Zimbelman has worked hard to teach classes in different formats, mixing activities like technical exercises and solo practice in digital breakout rooms to give students variety, and assignments are tailored to the students’ skill level.
“He does a good job of changing it up so it’s not just the same every time,” Dunn said.
Sometimes, Zimbelman unmutes the class and has everyone play together, even though varying Internet connections mean the result will be cacophony.
Dunn said he enjoys practicing solos on his clarinet and is still taking private lessons, but he said the class isn’t as challenging or as fun as a true ensemble.
“It’s not band in my opinion. There’s not much else we can do about it,” he said.
He enjoyed the modified band camp marching band in the fall, practicing physically distant marching outdoors without instruments. That stopped when the district curtailed athletic and other in-person activities in mid-November in response to spiking Covid cases in the community.
Dunn said he’s hopeful more normal band activities could resume in the spring. Despite the challenges, he said he’s glad he didn’t quit band this year.
“I thought about it for a second but I realized I wanted the band program to continue and I knew that if all the seniors quit it would be bad for the band program,” he said.
Keeping music social
Stephen Lytle knows how important music can be for students.
Lytle, the district’s coordinator for music and drama programs, came to Salem in July after a career as a college and high school band director and music arranger. He said a music ensemble is often a place where a student feels they belong at school, something they can look forward to even if they’re struggling in other areas.
“A lot of times it’s their friend network. That experience permeates everything and colors everything about their school experience,” he said.
Lytle applied for the job before the pandemic shut down schools across the U.S. and had no idea his first months would be spent helping teachers run choir or orchestra online. He said a district goal has been preserving some of the social aspect of music, keeping classes a place where students feel they can connect with their teachers and each other by encouraging icebreakers and other social activities.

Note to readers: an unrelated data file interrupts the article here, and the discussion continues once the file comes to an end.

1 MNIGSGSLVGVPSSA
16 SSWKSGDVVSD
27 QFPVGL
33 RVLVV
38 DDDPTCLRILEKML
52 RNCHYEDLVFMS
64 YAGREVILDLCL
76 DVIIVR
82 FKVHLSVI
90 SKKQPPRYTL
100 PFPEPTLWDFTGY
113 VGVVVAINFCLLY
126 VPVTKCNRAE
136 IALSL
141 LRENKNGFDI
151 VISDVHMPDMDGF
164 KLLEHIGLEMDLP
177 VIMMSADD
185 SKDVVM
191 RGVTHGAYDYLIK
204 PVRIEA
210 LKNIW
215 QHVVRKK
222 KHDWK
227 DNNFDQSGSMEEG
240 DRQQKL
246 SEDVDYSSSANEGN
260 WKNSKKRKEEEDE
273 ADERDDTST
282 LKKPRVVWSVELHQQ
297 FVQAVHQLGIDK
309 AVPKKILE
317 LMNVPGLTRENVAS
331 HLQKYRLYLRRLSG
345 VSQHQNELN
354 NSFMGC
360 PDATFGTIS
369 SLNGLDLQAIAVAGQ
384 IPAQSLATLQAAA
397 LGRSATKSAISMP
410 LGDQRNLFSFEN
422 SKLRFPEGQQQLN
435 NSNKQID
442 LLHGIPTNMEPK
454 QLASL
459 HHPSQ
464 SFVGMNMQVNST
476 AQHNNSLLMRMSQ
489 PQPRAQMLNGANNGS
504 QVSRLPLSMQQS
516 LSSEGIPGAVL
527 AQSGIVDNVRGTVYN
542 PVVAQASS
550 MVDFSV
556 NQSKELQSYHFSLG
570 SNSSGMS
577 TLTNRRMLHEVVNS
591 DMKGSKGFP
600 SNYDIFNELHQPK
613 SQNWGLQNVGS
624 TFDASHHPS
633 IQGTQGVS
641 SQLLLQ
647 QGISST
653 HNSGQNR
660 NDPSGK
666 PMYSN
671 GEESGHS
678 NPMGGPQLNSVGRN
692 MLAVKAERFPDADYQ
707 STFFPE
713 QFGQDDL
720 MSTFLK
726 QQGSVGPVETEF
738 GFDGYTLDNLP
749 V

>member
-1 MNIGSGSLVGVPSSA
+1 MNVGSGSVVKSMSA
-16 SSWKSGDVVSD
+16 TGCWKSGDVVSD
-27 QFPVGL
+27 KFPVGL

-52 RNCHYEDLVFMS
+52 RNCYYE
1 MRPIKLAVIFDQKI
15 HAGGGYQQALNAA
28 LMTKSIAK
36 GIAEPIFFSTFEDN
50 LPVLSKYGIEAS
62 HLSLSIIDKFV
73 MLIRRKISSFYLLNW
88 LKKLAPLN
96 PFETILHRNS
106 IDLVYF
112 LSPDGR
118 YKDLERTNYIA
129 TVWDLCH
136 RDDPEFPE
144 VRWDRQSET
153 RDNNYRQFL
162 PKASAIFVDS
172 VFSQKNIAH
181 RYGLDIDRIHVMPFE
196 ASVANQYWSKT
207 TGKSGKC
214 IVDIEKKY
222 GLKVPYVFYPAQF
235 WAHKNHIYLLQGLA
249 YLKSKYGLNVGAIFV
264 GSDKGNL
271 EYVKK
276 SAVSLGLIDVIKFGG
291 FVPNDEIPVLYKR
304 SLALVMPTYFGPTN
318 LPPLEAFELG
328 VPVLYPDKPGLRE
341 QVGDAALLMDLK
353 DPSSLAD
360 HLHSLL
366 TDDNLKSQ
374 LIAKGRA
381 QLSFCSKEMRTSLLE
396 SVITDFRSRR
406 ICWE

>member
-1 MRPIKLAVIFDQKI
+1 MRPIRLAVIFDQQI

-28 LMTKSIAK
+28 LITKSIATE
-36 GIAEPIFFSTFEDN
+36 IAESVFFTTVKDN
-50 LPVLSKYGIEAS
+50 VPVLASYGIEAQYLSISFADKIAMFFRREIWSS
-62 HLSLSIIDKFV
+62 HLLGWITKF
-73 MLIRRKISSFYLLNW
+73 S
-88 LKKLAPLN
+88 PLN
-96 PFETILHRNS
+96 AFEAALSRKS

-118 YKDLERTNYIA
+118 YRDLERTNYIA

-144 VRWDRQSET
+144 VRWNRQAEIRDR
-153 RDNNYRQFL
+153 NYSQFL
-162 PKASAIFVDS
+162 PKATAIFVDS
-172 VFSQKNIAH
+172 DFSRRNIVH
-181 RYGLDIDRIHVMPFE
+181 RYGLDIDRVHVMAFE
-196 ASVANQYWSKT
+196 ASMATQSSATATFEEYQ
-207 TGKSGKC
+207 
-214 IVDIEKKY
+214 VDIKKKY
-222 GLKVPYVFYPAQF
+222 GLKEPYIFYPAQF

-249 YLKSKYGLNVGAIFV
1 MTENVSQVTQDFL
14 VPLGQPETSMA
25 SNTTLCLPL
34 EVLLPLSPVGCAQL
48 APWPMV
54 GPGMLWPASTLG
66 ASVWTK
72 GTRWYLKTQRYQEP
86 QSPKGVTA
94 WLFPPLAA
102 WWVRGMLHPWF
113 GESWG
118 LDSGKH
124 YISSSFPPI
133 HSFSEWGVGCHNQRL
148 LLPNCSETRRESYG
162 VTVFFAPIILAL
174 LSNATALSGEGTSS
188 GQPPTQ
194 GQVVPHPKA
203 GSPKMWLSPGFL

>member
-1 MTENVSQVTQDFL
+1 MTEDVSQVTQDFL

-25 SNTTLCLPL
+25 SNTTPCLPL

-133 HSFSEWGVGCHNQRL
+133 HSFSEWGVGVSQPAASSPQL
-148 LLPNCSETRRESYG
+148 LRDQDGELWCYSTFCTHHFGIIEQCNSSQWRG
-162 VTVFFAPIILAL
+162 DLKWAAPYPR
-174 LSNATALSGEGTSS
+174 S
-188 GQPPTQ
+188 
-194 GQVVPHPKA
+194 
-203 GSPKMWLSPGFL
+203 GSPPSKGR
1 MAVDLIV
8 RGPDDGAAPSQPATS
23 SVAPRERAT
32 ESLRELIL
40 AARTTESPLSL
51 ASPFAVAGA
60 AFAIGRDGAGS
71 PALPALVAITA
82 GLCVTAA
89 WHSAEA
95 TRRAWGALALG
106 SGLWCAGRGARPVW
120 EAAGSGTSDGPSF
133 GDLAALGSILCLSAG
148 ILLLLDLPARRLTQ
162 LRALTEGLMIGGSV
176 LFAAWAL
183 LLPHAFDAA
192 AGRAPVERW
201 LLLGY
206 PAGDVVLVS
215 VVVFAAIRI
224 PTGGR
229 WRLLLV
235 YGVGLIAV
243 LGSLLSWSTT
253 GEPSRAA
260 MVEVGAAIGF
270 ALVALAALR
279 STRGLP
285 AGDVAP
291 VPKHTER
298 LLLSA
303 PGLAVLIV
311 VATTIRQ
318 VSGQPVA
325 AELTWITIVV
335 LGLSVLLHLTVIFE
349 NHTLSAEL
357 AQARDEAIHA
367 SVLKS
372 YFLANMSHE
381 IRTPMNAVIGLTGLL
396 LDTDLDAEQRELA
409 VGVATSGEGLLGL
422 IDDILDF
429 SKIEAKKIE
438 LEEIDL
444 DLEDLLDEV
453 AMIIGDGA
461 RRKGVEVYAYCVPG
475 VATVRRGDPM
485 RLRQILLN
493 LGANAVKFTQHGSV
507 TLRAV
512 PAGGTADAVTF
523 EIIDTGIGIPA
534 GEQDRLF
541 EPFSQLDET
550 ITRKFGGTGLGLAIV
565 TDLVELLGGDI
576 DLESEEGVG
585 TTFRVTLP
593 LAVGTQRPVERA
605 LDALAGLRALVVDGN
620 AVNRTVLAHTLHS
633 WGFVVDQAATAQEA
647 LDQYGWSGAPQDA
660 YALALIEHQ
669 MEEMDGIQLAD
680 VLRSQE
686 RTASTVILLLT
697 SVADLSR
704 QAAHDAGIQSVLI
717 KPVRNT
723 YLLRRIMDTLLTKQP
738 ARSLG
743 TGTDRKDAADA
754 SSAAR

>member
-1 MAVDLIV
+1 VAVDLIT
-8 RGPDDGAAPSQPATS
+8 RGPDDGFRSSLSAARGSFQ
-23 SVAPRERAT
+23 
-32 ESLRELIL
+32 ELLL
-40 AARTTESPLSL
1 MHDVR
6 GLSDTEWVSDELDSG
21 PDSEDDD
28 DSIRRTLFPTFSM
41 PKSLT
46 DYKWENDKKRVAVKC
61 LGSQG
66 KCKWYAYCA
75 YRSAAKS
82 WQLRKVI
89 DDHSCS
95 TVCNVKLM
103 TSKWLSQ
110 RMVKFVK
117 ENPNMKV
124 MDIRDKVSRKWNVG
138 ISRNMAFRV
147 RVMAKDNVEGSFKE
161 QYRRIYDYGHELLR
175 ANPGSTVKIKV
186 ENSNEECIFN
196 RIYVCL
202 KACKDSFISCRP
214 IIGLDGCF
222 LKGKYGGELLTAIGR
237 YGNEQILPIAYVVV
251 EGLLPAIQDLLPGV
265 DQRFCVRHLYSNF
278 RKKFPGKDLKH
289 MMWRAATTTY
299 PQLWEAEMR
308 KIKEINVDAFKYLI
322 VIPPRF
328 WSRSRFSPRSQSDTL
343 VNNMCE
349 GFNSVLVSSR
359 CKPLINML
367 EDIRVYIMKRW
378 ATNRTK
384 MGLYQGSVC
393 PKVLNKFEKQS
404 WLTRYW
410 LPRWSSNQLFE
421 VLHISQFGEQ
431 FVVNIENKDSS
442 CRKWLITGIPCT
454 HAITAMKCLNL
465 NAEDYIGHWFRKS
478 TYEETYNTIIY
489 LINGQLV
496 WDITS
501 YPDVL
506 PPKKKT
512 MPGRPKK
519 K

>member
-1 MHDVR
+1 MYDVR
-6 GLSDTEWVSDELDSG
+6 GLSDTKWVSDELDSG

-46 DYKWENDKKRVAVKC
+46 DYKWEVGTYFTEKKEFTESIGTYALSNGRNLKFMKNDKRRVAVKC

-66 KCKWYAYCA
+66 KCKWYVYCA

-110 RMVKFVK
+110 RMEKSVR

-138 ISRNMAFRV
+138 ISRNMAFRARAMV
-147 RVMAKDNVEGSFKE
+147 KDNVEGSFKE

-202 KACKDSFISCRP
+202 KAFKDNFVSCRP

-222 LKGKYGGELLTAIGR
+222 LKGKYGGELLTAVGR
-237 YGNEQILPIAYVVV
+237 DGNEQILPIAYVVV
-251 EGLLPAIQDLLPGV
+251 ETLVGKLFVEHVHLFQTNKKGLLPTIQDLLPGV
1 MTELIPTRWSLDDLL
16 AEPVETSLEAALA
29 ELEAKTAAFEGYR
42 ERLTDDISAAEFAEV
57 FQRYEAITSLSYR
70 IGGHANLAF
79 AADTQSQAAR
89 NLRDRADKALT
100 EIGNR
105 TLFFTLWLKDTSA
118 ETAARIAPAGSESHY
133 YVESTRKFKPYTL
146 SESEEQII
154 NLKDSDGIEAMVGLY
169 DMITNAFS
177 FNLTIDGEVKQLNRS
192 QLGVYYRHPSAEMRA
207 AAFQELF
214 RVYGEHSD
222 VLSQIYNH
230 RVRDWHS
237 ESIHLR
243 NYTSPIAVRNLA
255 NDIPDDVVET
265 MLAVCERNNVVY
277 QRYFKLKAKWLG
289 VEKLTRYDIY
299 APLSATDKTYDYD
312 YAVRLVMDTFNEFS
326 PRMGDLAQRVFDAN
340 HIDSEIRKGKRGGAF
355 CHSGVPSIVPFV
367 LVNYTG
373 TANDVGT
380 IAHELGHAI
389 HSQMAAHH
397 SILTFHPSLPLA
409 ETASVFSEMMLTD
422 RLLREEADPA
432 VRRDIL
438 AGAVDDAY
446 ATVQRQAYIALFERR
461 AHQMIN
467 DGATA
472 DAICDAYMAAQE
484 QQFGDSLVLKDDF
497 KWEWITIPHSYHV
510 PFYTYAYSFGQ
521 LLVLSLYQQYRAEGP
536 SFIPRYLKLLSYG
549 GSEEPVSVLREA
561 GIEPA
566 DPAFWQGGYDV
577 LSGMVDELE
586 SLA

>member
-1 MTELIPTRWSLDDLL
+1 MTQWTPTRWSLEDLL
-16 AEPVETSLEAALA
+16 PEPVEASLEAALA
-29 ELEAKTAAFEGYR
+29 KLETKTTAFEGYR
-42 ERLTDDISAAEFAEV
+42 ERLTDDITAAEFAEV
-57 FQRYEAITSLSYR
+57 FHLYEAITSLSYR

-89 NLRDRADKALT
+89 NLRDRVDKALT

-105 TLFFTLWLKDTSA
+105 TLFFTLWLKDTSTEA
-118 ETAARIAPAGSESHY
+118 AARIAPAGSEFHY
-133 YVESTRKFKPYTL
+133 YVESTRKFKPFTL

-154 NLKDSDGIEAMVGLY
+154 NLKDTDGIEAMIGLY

Technology problems and a delay getting needed software meant most music classes were nonstop tech support instead of music for the first weeks of the school year, especially in middle and high school. But now, teachers report their students know how to get sheet music online and record themselves, and classes are running more smoothly.
Elementary school classes have had an easier adaptation, Lytle said. Their lessons, focused on basic concepts like rhythm and singing simple melodies, translate better on Zoom and make use of kits sent home with students at the start of the year.
At Chavez Elementary School, Karly Schindler opened a recent class by dancing and inviting students to join her from their homes. Over the next half hour, she guided first graders through a rhythm lesson, singing the children’s song “Cat Goes Fiddle-I-Fee” as students tapped along with wooden sticks.